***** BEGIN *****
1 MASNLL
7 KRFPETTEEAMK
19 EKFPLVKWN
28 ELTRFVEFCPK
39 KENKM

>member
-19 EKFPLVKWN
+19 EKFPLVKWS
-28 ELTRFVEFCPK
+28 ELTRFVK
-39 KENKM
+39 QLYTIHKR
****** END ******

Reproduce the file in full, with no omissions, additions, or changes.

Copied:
1 MASNLL
7 KRFPETTEEAMK
19 EKFPLVKWN
28 ELTRFVEFCPK
39 KENKM

>member
-19 EKFPLVKWN
+19 EKFPLVKWS
-28 ELTRFVEFCPK
+28 ELTRFVK
-39 KENKM
+39 QLYTIHKR